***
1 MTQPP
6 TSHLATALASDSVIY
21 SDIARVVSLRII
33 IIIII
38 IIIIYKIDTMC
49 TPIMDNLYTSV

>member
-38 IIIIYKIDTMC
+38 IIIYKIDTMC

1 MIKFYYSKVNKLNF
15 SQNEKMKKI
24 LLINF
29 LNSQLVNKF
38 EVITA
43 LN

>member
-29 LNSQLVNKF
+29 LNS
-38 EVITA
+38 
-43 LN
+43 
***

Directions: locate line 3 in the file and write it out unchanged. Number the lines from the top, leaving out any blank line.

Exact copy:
21 SDIARVVSLRII